“Who’s Spidey?” Five asked. This was all way too confusing. The fight in the air above and the way these guys were talking made it sound like superheroes doing super things was just a regular occurrence. For something like that to happen, he figured they’d have to have been doing their thing for a while, but Five had never heard anything about it. Nothing from the Commission, nothing from Vanya’s book.


“Spider-Man,” Lexi said, and smiled. “Real hometown hero, he keeps Queens safe. The news calls him a vigilante, but he’s not violent like the others.”


“Others?” Five asked. How many super people could be running around one city.


His confusion must have shown on his face, because the man laughed, and said, “Okay, that’s fair, they don’t get the coverage that the Avengers do. All you have to know is that there’s a bunch of super powered people running around the city, and some of them are working to make it a better place.”


Before he could ask any other questions, there was an explosion from above. Louder than before. The large glass window shattered and sprayed shards across the floor.


There were a few screams, but Five was more surprised by the fact that most of the people sitting near the window just groaned and stood, shaking themselves off.


Lexi rolled her eyes before cupping her hands around her mouth. “Everyone follow me to the back! Get away from the glass and follow me!”


Five trailed behind her and the man who he still didn’t know the name of (but now figured it was too late to ask) and the rest of the customers and other people who had taken refuge off the street to the kitchen area. They all sat on the floor, and Five looked around. One door. Knife jar. Bagel blades. Heavy fridge.


When other patrons got a little too close, he just repeated the list to himself and clutched Vanya’s book.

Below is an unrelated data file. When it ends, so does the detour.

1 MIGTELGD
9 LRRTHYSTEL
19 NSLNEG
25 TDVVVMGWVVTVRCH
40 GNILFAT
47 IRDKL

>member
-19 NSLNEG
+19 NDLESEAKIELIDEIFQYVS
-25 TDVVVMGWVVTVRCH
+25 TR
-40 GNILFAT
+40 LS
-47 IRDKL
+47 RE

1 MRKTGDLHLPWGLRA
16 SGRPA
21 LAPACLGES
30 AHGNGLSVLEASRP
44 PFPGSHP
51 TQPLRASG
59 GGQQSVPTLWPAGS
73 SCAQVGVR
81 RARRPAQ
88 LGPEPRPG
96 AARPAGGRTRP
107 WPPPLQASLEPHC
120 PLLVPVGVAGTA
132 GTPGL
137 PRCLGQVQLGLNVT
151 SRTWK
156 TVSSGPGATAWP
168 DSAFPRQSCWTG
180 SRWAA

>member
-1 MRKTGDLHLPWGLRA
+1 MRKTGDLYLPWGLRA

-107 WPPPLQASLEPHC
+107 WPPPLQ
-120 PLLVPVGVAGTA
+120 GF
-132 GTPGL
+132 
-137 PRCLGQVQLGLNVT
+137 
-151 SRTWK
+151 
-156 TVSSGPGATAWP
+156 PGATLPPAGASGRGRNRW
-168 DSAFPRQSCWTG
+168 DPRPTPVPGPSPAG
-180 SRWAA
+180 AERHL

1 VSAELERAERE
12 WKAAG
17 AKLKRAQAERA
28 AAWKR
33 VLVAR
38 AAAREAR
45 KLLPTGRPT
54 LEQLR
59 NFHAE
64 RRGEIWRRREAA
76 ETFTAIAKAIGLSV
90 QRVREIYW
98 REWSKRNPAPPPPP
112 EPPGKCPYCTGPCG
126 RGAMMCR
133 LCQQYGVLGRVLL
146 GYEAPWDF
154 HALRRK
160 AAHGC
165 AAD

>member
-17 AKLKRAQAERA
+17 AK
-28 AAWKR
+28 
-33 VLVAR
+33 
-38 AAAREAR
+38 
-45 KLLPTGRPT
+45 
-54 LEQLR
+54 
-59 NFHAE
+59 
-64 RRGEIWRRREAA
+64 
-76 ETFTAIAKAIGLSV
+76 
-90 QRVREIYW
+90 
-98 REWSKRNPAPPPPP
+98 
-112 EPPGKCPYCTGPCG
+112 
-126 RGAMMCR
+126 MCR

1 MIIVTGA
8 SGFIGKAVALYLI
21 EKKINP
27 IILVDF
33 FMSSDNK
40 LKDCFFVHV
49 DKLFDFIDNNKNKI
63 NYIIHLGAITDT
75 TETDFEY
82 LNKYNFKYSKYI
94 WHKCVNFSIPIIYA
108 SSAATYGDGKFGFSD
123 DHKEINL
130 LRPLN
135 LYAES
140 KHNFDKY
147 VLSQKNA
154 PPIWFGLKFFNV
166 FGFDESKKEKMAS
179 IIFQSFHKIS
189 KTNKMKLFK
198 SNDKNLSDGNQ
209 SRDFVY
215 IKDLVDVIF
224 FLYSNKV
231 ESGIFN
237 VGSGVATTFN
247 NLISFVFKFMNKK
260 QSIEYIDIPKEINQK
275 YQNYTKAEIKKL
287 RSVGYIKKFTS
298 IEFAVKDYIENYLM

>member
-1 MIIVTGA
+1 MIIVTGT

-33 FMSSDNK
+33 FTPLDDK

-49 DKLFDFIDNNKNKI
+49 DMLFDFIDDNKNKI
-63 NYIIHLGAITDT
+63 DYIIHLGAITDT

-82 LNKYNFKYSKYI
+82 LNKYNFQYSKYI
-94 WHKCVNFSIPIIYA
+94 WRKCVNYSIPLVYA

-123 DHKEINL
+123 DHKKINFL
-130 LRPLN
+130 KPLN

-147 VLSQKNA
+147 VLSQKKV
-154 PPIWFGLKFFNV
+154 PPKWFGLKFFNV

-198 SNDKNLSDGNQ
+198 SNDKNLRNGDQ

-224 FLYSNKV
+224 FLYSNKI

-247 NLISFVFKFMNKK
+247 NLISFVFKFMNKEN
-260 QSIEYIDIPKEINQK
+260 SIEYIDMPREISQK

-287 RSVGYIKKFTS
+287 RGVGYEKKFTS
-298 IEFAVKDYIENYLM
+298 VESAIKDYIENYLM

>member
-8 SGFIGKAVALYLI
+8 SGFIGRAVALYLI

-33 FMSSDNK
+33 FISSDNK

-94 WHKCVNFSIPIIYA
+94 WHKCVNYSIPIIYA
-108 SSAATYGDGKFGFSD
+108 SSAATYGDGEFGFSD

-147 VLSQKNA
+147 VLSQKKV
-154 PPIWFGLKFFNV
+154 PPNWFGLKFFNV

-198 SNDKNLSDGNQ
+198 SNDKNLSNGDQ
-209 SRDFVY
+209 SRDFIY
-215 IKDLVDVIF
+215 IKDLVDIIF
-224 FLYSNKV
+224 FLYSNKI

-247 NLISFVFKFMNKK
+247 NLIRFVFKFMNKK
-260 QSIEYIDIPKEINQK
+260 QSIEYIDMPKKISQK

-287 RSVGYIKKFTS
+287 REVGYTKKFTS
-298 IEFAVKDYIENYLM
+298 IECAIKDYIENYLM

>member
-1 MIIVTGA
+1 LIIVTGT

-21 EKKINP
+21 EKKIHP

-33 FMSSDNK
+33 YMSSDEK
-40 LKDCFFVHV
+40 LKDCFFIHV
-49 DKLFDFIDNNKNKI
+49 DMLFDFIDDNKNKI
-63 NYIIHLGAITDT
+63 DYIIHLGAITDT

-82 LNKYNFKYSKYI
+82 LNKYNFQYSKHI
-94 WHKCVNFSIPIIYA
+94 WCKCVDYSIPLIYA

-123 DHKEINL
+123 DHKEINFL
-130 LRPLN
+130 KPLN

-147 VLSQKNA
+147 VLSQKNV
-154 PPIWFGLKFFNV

The man, who seemed to have decided that he needed to watch over Five, sat next to him, and with an exaggerated scoff, he said, “So, tourist child, this pretty much happens on the regular. Inconvenient, I know. If this is going to take forever, than you should know that my name’s Bran. Do you need to use my phone to call your parents, or something..?”


Shit. Bran (was that even a name?) was now being kind , or whatever, behaving exactly the way that Allison or Ben or Klaus would have behaved in this situation. Now that was great. He ignored the sticking, sinking, feeling in his stomach, and tried to think of what to say.


Bran was waiting for a name and an answer, and now Lexi was looking at him too.


“Ben,” He said, because it was on the tip of his tongue. “My names Ben. And, uh, sure, I’ll try calling.”


Bran handed over his phone, opened to a digital keypad, and Five stared at it for a moment before typing in the number of the home phone back at the mansion. He didn’t know why he knew it. He didn’t know why he remembered.


Five held the phone up to his ear and waited with almost bated breath.


After a pause, the phone cheerfully informed Five that it wasn’t a real number.


He put the phone down and locked it accidentally. Floating in white above a picture of Bran, a girl, and a dog, was the date and time.


Wednesday, September 6, 2019.




That was impossible.


That was—


His siblings couldn’t have stopped the Apocalypse without him, they were too separated, too fighty, too flighty.


Something was wrong. Something was deeply wrong.


“Ben?” Bran asked, a little hesitantly. “You okay?”


“Fine,” Five said, a little faintly. “The line was busy, that’s all.”


“Wanna try again?”


“No, I’ll just,” he pressed his book— Vanya’s book— tighter against his chest with his knees and handed Bran his phone back. Five cradled his muffin. “I’ll just eat this. And wait.”


“Alright, kid.”


God fucking damn it.


He needed a new plan.



“Alright, everyone,” Lexi called out after around an hour of waiting in the crowded back room. People were on their phones, or their laptops, or reading books, but all Five could do was sit and think. “We’ve been given the go ahead to go back out!”


A halfhearted cheer rose up.


Five needed to get tracker out, that was a priority even if he didn’t know what was going on.


He needed to find out what was really going on. That was going to be hard.


He needed to pass out for another twelve hours. Five needed to find a new safe place. He didn’t think he should go back to the church, in case somehow how the Commission found him there and killed some of the church goers or good doers or whatever the people who gave him clothes called themselves.